Mrs. Blümner, most of the books are about a successful relationship. But why does the new non-fiction book End Now – On Freedom to Separate by you and Laura Ewert talk about the end of relationships?
Laura and I had a breakup at the same time. While they are two completely different stories, we talked about many of the similarities: remorse you carry with you, pressure from outside, doubts, pain. But at the same time, this feeling of leaving goes hand in hand with separation. We talked about it and said: Separations are still so stigmatized and we have to write down what it really is.
Where does this stigma come from?
It is always said: a relationship is a job. Conversely, if you broke up, you haven’t worked enough. You have lost. It still rings out. Of course, it’s not about running away with the slightest problem. But there are also relationships where you can work as much as you want, it’s only worse.
Is that why it is so difficult for us to part ways at times?
When you break up, many things come together. On the one hand, circulating thoughts, most of the futile attempt to guess the consequences of leaving or staying, and considering which is better in the end. On the other hand, the fears they bring to you from the outside. For example, women of a certain age are always told what separation purports to mean: if you don’t have children yet, you need to keep up. Anyone with children is considered difficult to place. Added to this are your own fears, for example about your future material or housing situation. If you are looking for a new apartment after breaking up in a big city, you can quickly become in doubt – and there may be times when you need to continue living together first.
Is breaking up also a question of money?
Each separation means financial cuts. If you are rich after divorce, you were very rich before divorce. However, the financial situation is a particular problem for women who have put their careers on hold to care for their children. Divorce law today is no longer designed to ensure that women live for the rest of their lives. With 63 percent of married women earning less than € 1,000, it’s no wonder you have a panic attack when you separate. It is still difficult to advise young women to be more independent. The only question is: don’t you break up over it and stay with someone you don’t really fit? I would say no.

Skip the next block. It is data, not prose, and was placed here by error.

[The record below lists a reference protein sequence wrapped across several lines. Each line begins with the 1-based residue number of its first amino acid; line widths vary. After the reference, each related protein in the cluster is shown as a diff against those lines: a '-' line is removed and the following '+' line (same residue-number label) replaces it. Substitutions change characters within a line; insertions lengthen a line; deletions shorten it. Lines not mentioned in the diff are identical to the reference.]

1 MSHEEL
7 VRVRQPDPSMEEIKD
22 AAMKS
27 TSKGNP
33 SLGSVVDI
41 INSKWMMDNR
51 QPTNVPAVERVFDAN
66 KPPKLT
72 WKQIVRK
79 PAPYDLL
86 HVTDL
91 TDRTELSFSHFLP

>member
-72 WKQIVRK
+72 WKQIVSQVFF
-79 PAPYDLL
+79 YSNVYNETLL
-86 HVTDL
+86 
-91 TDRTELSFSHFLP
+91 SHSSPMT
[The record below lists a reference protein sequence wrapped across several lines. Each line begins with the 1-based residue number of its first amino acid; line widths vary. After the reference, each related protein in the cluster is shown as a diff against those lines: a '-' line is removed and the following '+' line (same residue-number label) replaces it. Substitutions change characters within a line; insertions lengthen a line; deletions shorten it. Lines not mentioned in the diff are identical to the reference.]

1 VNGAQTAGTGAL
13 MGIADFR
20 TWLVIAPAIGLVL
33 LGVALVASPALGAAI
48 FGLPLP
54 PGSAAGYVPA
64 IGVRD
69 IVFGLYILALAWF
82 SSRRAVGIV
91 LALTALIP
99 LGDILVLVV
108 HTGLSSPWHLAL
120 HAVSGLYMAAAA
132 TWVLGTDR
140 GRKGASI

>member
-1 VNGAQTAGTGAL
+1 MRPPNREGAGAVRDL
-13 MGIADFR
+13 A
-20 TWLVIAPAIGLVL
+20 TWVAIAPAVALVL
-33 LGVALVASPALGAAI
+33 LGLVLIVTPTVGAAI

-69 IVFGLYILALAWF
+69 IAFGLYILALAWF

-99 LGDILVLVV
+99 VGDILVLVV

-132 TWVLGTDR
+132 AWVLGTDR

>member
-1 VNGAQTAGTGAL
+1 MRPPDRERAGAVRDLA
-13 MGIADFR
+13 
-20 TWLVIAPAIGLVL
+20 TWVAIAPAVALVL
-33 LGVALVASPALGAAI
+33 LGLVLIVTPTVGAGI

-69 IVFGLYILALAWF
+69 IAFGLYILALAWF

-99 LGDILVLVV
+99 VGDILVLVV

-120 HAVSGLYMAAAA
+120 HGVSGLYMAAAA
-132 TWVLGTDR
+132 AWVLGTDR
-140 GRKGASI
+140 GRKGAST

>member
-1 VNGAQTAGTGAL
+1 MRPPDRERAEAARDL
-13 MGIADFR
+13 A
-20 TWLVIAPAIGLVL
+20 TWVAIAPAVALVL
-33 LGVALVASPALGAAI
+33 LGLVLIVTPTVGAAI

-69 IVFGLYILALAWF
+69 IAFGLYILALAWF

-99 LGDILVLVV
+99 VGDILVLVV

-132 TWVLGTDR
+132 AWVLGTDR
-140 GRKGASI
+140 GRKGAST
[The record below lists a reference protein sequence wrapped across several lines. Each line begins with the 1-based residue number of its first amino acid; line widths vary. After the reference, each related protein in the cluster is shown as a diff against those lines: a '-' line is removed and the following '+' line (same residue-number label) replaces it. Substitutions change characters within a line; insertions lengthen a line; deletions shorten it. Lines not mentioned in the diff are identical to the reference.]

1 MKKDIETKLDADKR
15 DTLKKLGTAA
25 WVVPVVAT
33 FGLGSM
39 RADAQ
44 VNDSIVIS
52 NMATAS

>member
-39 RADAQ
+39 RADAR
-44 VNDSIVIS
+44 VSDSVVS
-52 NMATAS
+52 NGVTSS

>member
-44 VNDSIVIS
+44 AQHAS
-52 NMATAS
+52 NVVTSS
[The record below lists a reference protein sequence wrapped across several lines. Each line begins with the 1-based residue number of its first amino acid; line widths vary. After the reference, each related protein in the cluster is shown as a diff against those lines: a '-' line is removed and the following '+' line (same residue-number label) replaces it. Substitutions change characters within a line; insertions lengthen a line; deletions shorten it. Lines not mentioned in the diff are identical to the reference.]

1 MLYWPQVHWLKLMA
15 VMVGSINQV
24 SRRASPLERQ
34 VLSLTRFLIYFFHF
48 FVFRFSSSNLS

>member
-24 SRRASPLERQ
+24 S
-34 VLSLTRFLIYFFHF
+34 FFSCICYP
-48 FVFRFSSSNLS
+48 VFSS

As such, the high rate of divorce, which is often deplored, is not a bad sign at all.
The divorce rate is falling again. But you have to ask yourself: does that mean we have learned more about how to deal with ourselves – or has the fear of separation increased again, for example due to economic factors or because of a feeling that we are now lost? on this world.
Her book is aimed at “anyone who should separate better.” When should you break up?
This is a very personal decision. Objectively right reasons can of course be found in the penal code, and in my opinion also when someone leads a double life. I don’t necessarily mean sexual infidelity, everyone has to decide on an individual basis. But if there is systematic lying and cover-up, I think that’s an objective reason to break up. Everything else depends on the person’s ability to suffer – and some are more capable than others.
In “Schloss now” you cite a study that says: “Separation is healthy.” Doesn’t a breakup hurt at first?
Separation is definitely healthy because bad relationships make you sick. I am sure about that. But yes: it hurts when faith in our common future is broken. Accepting it and sticking to it is the first step. But then a lot happens in life: You are more self-centered and rediscovering yourself. Women in particular have a chance to ask themselves after a breakup: How do I want to live and work, where do I want to go my career? What interests and skills did I allow to decline? The questions suddenly become more important than in a relationship. I also see a great opportunity in this: you are shocked again and you have to take responsibility for yourself.
But first you have to tell others about the break-up.
Yes, there’s always a lot of shame about that. Everyone has already noticed this: you are fascinated by the separation of couples and you want to know every detail. Who said what and what did he do? At the same time, you don’t want anything to do with it, as if the separation was contagious. Those who split up should receive much more support. This is an exceptional situation. If you feel isolated and stare like you have parsley between your teeth, it doesn’t help at all.
What’s the best way to help?
Ask honestly what the person needs. How he is doing, what he needs, how you can help. It could also be too many bottles of red wine where you talk about everything, or you take three laps around the lake where you say nothing.
The book “Enough – From Freedom to Separation” by Heike Blümner and Laura Ewert on a better separation will be published by hanserblau on Monday. The book premiere will take place on Tuesday in Berlin.